Sta Hungry Stay Foolish

Stay Hungry. Stay Foolish.

A blog by Leon Oudejans

Saving grace heals the pains

I noticed the expression above in Cold Case (ie, Se3, Ep7), a crime-drama TV series rated 7.6 in IMDb. This unfamiliar expression raised my curiosity right away. A saving grace is “something positive in an otherwise bad situation”. Hence, the addition “heals the pains”.

My friend’s recent death (see my blog) fits the expression above. I’m relieved that his suffering – and the loss of his dignity – has ended. Indeed, saving grace heals the pains.

To some extent, the expression above is similar to every cloud has a silver lining and the saying by (soccer player) Johan Cruijff that every disadvantage has its advantage. However, these sayings sound too opportunistic in case of a death. In our view, death is negative; and rarely positive.

In 2016, my friend Joan passed away at the age of 54. In her case, the expression did – and still does – not help me in accepting her death. I just fail to understand the Why. Neither did she. Early June 2016, she asked me: What is the purpose of death? I wrote a blog on her question.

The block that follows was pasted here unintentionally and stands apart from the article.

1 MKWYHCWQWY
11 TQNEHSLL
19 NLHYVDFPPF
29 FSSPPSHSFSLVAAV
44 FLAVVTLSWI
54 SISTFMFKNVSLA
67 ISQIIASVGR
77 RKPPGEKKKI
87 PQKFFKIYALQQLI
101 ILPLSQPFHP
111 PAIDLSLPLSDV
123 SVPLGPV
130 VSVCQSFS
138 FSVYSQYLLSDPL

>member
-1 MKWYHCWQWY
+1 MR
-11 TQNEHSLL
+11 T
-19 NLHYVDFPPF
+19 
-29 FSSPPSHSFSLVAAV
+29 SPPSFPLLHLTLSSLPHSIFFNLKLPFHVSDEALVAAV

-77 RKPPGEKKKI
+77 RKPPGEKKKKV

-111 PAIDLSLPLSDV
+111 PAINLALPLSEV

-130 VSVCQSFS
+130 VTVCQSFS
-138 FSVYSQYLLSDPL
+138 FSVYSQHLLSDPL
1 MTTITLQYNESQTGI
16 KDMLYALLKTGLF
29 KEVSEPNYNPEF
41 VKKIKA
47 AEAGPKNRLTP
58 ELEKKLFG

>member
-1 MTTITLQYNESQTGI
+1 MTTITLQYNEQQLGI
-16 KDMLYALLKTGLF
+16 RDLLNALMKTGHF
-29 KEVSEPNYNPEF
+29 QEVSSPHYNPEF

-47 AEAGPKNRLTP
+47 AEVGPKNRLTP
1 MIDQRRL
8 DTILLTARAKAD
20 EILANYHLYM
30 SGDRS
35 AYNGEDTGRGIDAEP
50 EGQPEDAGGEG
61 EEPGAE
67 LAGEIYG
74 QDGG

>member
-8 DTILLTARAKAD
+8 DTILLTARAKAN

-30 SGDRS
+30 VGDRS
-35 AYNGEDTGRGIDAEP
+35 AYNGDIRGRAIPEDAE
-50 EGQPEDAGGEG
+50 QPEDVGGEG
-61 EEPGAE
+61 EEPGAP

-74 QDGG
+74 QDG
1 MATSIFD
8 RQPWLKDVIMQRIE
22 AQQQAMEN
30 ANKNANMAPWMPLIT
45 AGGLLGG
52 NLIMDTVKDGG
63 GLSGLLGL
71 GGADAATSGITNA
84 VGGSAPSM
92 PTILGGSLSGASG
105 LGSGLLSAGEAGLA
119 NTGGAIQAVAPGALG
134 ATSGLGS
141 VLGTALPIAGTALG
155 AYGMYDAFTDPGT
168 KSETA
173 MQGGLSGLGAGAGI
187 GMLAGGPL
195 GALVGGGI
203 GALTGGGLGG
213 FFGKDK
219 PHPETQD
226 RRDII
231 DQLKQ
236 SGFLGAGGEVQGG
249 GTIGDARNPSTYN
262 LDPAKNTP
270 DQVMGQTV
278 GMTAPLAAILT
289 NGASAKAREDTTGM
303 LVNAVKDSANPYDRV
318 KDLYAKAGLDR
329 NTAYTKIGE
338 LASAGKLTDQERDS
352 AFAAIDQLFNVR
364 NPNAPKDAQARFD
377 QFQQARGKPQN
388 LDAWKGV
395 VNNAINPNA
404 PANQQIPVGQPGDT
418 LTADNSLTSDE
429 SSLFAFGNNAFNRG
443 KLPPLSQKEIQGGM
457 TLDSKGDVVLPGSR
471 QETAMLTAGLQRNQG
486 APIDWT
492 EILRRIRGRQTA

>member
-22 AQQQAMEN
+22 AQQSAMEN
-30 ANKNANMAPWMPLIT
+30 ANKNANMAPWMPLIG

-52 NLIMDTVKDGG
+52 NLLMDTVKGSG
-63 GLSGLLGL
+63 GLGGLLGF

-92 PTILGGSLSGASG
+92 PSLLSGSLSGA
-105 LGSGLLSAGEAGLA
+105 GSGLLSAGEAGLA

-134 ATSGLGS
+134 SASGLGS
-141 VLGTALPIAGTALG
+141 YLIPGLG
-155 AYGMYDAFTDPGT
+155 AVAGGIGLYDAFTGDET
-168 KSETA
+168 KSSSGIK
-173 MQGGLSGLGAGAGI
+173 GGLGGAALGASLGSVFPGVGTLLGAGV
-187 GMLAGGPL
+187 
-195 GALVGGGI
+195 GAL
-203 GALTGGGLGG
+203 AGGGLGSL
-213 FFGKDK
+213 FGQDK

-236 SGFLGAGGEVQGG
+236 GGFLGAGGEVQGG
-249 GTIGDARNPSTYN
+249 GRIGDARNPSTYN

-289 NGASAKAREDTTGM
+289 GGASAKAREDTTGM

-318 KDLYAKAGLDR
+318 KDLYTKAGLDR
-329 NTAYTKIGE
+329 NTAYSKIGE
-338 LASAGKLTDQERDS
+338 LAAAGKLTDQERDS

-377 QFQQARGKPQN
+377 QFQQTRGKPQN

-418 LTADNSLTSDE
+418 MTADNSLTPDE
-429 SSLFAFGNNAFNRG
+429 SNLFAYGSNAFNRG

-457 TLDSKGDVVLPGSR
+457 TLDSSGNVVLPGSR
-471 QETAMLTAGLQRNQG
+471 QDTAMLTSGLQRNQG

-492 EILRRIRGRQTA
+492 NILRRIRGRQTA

In both deaths, there was a saving grace (ie, end of suffering). However, I just cannot believe that Joan had a life that was fulfilled. In my view, her death was premature in every respect. Do I blame someone or something? No. My intelligence is just insufficient for understanding her death.

Our understanding of a (major) change in our lives often results in our acceptance. Not understanding such change may lead to denial, anger, bargaining and depression, the four steps in processing grief before the fifth and final step of acceptance.

I still fail to understand Joan’s death but I believe in the Sumerian view on our afterlife (eg, source). Our soul – or the zaqiqu in Akkadian / Sumerian language – will travel and live on. Hence, this allows me to accept death as a part of life. In other words, we will meet again.

For those who lack my beliefs, I recommend reading the philosophical and/or risk management argument by Blaise Pascal (1623-1663), a French mathematician, philosopher, physicist, and theologian:

“Pascal argues that a rational person should live as though God exists and seek to believe in God. If God does not exist, such a person will have only a finite loss (some pleasures, luxury, etc.), whereas if God does exist, he stands to receive infinite gains (as represented by eternity in Heaven) and avoid infinite losses (an eternity in Hell).”

Pascal’s wager

Saving Grace (1980) by Bob Dylan (b.1941)
artist, lyrics, video, Wiki-artist, Wiki-album+song

I’ve escaped death so many times, I know I’m only living
By the saving grace that’s over me

Note: all markings (bolditalic and underlining) by LO unless in quotes or stated otherwise.


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